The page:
Get ready for a slamming battle of the bands at Adventure Theatre MTC when Big Nate goes up against Goody Girl Gina, and his own beloved Jenny all while staying out of detention. Bursting with energy and fun music, great lyrics and true to life comic strip characters, Big Nate, based on the familiar comic strip, is a rocking fresh bundle of raucous fun.
The show opens with Nate in a makeshift bed figuring out his day which immediately unfolds with the flick of his covers. Before long, other actors enter, holding cutouts of the familiar head drawings of their characters in front of their faces effectively introducing each one’s traits and characteristics.
Even the comic strip’s cat and Spitzy, the challenged cone-collared dog, appear as simple rod puppet cardboard cut outs with side manipulations. Homages to the comic abound with more familiar looking cutout heads for teachers in the lounge drinking coffee and yakking away.
Nate Wright, played winningly by Sam Ludwig, is an energetic dynamo, eager and willing to offer a snide observation at every turn. As far as Nate is concerned, P.S. 38 is practical joke heaven, and Nate’s ultimate calling is class clown cut-up.
And oh, how he takes his job seriously – racking up summonses to the principal’s office, hearing the familiar rip of the pad as yet another antic gets written up. It’s not like he tries to misbehave intentionally, it’s just how he’s wired. That is until he’s slammed with the reality that anyone receiving 25 detentions is automatically disqualified from the band competition.
Merciful heavens, with 22 on the record, how can he be “good” for a whole week so he and his buds can qualify?
And what a competition it is. Where else can families participate as judges to determine the winner by way of wild applause? The entire show is a spirited time as we experience the joyous antics of Big Nate.
The memorable songs are handiwork of Jason Loewith, who wrote the book and the multi-talented Christopher Youstra, who did everything else—lyrics, orchestration, music director and composer. If there was ever a time to catch the handiwork of this mega-talent in a dynamic combo, this is it. Director Michael Baron keeps the pace going at energetic strides, and the actors dance up a storm with popping fresh choreography by Kate Arnold Wernick.
One song is a simple litany of things that ultra-goody two-shoes Gina likes. She sings the simple version, then it’s reprised and orchestrated as part of the band competition. The repetition helps us appreciate what it takes to ratchet up the production values for a finished product providing a peek at the creative process. In the final performance, the ladies are joined by Artur the foreign student who ditched his beret for a rainbow colored beanie. Yes, real guys can like lollipops and rainbows, too! It’s a keeper.
The other “band” is a collection of full-size cut out characters that the actors stand behind and sing with fun results. Then of course, Nate and his “Enslave the Mollusk” band rock the house with a dynamic performance with Nate banging the drums like his life depends on it.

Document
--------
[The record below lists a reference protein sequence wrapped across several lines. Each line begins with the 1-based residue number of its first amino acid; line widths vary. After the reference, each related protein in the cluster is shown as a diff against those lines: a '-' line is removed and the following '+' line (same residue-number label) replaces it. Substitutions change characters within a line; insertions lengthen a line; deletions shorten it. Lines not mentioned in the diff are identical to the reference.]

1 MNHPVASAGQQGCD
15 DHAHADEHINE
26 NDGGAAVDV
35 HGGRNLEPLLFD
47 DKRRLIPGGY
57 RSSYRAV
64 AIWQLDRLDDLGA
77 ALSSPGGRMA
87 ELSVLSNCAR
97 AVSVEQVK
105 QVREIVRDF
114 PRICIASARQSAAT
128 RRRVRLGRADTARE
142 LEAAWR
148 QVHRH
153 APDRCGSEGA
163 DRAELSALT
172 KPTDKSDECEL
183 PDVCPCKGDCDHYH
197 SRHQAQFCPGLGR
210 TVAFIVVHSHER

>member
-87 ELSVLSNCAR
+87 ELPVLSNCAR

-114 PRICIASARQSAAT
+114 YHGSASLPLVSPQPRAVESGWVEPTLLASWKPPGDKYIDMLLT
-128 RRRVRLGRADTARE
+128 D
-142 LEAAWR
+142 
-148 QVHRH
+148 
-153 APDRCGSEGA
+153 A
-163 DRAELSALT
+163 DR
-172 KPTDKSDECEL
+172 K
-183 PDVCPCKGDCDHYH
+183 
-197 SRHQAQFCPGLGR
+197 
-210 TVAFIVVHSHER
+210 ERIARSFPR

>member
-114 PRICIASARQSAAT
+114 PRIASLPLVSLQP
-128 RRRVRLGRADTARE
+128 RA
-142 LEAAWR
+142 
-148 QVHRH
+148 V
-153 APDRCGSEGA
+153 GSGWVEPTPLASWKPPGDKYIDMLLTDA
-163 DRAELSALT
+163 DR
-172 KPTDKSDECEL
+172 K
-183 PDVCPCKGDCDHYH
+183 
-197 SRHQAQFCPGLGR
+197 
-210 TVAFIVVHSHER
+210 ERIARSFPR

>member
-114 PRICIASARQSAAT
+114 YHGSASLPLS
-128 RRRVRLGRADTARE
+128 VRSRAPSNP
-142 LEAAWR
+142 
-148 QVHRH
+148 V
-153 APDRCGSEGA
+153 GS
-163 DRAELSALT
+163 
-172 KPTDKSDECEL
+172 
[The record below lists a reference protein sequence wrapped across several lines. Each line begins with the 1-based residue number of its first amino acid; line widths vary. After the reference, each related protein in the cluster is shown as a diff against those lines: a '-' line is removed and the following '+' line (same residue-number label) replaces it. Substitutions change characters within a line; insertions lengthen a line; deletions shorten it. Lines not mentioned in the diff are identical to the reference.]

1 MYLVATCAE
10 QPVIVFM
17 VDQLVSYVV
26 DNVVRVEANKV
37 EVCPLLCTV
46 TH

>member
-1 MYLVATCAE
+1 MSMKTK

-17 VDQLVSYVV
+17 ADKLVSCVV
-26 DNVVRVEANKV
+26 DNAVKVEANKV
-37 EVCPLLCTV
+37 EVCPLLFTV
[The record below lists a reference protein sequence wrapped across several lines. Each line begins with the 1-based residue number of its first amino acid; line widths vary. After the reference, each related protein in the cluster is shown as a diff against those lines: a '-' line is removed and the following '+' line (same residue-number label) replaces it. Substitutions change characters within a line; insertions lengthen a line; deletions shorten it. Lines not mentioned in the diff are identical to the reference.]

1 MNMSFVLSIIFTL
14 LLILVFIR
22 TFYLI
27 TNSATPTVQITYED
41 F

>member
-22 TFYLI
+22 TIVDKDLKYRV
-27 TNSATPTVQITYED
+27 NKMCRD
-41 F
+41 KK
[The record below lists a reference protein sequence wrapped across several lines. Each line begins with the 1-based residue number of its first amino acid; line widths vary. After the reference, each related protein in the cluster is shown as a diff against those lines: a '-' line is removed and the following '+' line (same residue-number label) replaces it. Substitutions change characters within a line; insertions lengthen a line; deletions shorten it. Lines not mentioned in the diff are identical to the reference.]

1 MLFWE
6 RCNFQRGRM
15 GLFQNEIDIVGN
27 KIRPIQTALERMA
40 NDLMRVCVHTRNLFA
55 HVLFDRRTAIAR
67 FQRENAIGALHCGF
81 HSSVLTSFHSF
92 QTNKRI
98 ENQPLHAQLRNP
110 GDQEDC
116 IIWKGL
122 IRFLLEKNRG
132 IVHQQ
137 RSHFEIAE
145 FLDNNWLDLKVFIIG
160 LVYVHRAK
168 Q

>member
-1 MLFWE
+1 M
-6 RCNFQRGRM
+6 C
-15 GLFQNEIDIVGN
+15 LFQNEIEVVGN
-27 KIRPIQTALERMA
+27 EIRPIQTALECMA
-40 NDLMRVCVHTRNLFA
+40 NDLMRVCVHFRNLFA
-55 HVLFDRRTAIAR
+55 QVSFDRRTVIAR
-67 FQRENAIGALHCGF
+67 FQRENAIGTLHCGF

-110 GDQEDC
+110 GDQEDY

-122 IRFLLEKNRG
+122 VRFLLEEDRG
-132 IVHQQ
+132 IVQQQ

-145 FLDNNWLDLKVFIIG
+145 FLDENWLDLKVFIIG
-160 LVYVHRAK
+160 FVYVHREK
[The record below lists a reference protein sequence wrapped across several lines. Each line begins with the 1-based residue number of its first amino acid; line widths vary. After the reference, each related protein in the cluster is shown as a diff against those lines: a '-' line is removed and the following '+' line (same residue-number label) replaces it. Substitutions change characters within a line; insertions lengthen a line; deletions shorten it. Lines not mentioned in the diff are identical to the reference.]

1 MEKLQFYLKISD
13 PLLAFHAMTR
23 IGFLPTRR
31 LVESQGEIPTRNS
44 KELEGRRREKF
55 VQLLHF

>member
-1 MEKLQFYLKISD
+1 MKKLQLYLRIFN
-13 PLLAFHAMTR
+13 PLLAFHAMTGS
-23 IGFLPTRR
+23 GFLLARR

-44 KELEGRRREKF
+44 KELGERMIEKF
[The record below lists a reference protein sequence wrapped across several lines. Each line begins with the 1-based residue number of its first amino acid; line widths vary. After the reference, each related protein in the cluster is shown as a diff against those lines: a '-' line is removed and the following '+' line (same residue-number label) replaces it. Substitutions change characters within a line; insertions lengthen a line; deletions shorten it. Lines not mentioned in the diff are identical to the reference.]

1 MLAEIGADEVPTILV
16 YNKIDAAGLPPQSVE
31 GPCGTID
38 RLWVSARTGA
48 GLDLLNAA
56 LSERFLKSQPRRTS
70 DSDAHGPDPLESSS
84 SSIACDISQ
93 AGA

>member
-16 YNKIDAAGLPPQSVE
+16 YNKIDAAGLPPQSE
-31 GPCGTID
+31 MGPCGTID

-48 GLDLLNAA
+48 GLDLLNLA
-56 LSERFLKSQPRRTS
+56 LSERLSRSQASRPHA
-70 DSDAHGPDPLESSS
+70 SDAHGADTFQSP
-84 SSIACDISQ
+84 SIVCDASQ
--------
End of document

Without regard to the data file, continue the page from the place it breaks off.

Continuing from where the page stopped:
The versatile script develops the characters with care and attention. Nate’s friends, played by the charismatic David Little and equally charming Joshua Dick, show a true bond in caring for each other and trusting Nate enough to go the distance, despite the Herculean odds that he simply will not be able to keep himself from messing up. They all know and accept him, just as they appreciate and care for their own idiosyncrasies, offering subtle messages of self assurance, self-acceptance and loyalty.
Closes June 2, 2013
Adventure Theatre MTC
Glen Echo Park
7300 MacArthur Blvd
Glen Echo, MD
1 hour, 15 minutes with no intermission
Wednesdays thru Sundays
Other perfectly cast actors in multiple roles include Angela Miller as well-behaved nemesis Gina, Shayna Blass is his angelic Jenny, and Ayanna Hardy plays the dreaded teacher Mrs. Godfrey, who maneuvers her well-endowed derriere up and down the aisles like a well –conditioned Mack truck. As Nate’s Dad, Tim Rogan delivers a fine “In My Day” routine complete with props of an old dial telephone and other adorable reflections of an earlier time that seems like yesterday to many of us.
Creative set design by Misha Kachman depicts a colorful classroom on one side of the revolving wall while Nate’s room, complete with drum set for his band, is on the other. Perfectly executed sound and light cues, designed by Kenny Neal and Jason Arnold reflect a class gone wild, and chalkboard projections by J.J. Kaczynski showing the comic text and head thumping “thwats” stoke even more chuckles.
This world premiere of Big Nate is yet another example of how Producing Artistic Director Michael J. Bobbitt has thrust family theater into an ultra-fun level of sophisticated entertainment for all. Yes, it’s all that, and more.
Big Nate . Based on the comic strip and books by Lincoln Peirce . Book by Jason Loewith . Lyrics by Christopher Youstra and Jason Loewith . Music by Christopher Youstra . Featuring Sam Ludwig, Angela Miller, Shayna Blass, Tim Rogan, Joshua Dick, David Little, Philip Da Costa, Erica Clare, Alex Alferov, Jay Garrick. Choreography: Kate Arnold Wernick, Set Design: Misha Kachman, Costume Design: Chelsey Schuller, Props: Andrea “Dre” Moore, Lighting: Jason Arnold, Sound Design: Kenny Neal, Projections Desig: JJ Kaczynski, Stage Manager: Tre Wheeler . Directed by Michael Baron . Produced by Adventure Theatre MTC . Reviewed by Debbie Jackson.